Surprise surprise its December and there is no post-Brexit trade deal! Surely an agreement will be reached in the end BUT the risk: reward to taking the other side is interesting
- Sterling has dropped 1.5% on Monday after touching a 1-year high at 1.35 last week
- “Significant differences remain” is still the way trade talks are being described with 3 weeks to go until December 31 when the transition period ends.
- The sticking points are fisheries and ‘level playing field’ provisions, which are said to be most difficult because they involve ideological differences in view of Brexit
- The assumption by many market participants is that a last minute deal will be struck
- GBP/USD is at the top of a 2+ year trading range between 1.20 and 1.335. That means a downside move is less likely but also potentially much larger than any upside move
GBP/USD fell sharply on Monday after no EU/UK trade deal was reached over the weekend.
Brexit talks have ‘resumed’ again this week in what is being called a ‘final push’ to get a deal over the line before December 31. Lord David Frost is meeting his chief negotiating counterpart Michel Barnier while Prime Minister Boris Johnson is speaking with Ursula von der Leyen over the telephone. The two key sticking points are still fishing and business competition rules or so-called ‘level playing field’ provisions.
As a reminder, Brexit already happened in January, but the UK has been abiding by EU rules since as part of a transition to trading on its own terms, starting in 2021. The UK and EU are trying to reach a Free Trade Agreement (FTA) in order to trade tax free on certain goods. If there is no deal, it will mean border checks and taxes for goods traveling between the UK and EU.
The deadline is December 31, any deal needs to be turned into a legal text and translated into all EU languages, then ratified by the EU parliament and possibly all 27 member states before 31 December. The UK would enter legislation for British MPs to vote on. That means it’s a big week ahead because a deal really needs to be struck ASAP for it to happen in time.
The ‘Internal Market bill’ a UK law that aims to break some of the provisions of the Withdrawal agreement - the treaty agreed with the EU in January - will likely pass in the House of Commons Monday night. The Taxation (Post-transition Period) Bill also returns to the House this week.
The EU Leaders summit happens on Thursday (December 10th) and this is seen by many as the time at which a deal really needs to be in place.
The best investments tend to involve talking a relatively small risk for an outsized return. In the case of the cable rate (GBPUSD) the risks are quite well defined because of the trading range that the currency pair has been trading in for the best part of 2-years.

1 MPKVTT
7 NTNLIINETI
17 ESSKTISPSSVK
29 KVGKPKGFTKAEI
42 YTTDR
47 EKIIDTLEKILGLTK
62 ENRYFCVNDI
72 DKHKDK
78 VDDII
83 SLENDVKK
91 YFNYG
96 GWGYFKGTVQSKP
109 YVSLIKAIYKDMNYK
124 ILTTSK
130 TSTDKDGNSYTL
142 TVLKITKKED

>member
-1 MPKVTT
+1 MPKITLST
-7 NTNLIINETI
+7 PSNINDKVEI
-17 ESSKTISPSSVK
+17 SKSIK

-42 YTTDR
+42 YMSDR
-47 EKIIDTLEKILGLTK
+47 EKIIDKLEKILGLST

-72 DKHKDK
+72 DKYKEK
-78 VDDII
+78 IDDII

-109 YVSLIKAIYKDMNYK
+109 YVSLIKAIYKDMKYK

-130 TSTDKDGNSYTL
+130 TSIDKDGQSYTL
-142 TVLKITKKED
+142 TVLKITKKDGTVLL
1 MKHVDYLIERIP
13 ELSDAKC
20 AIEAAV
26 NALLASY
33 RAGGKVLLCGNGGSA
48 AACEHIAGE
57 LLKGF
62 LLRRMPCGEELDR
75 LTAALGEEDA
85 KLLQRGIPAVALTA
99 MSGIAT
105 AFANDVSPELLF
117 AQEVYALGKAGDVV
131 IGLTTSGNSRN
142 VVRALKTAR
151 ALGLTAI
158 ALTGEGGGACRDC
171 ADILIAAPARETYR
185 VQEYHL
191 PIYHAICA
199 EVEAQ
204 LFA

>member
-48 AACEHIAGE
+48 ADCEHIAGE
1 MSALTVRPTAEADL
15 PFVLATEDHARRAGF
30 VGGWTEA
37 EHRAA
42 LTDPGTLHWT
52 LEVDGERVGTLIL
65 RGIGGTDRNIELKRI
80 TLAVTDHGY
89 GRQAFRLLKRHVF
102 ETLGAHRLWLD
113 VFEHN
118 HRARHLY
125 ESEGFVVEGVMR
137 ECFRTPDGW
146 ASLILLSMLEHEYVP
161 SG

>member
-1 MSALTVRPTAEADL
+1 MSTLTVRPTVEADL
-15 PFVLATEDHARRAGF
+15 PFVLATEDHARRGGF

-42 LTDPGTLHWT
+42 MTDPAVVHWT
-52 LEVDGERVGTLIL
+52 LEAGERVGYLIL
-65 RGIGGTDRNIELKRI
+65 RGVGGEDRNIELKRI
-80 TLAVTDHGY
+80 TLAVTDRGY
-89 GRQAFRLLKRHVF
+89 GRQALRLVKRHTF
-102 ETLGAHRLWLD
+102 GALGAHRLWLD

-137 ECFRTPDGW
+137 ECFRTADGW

The price ceiling is at 1.335 while the floor is at 1.20.
The exchange rate is trading near the top of this range because the expected result is that a trade deal will be made. However, the breakout is not happening until the deal is inked. A price move up even as high as 1.36 will likely signal that a deal is done or so close that it is as good as done. The risk to this scenario is that prices are immediately marked up well beyond 1.36 as soon as a deal is agreed- but since a deal is the expected outcome, this seems less likely than the price being quickly marked down on no deal.
It’s probably fair to assume that volatility would be greatest to the downside were no deal to occur. It’s reasonable to think that GBP could move back to the bottom of its trading range near 1.20 were no deal to happen. Even if a deal looks unlikely but gets done at the very last minute, there could be some considerable downside risk in Sterling before it happens.
Whichever way it goes, there is likely be higher volatility. We can see that from the hedging bets being placed in options markets.
What will happen?
The rule of Brexit to date has been to expect the unexpected. In short, nobody knows but we can quickly summarise the reasons a deal might get done and reasons it might not:
- A ‘fair’ trade deal is the optimal economic result for both the EU and UK
- The pandemic raises the economic importance of the UK/EU trading relationship for both sides
- EU doesn’t want to risk outcome of UK surviving and thriving in a no-deal scenario
- UK will compromise for deal because it would be worst hit short term from no deal
- No EU trade deal would quite likely mean no US trade deal under president-elect Biden
- One side tries to use the weak economic position of the pandemic to squeeze the other side so the other walks away
- UK government can hide any effect of no deal in pandemic recession
- EU politically prefers no deal to UK being seen to be getting ‘preferential treatment’
- EU is trying to tie UK into its rules even after British voted to leave those rules
- UK politics of Boris Johnson’s ‘red wall’ demands a return of British sovereignty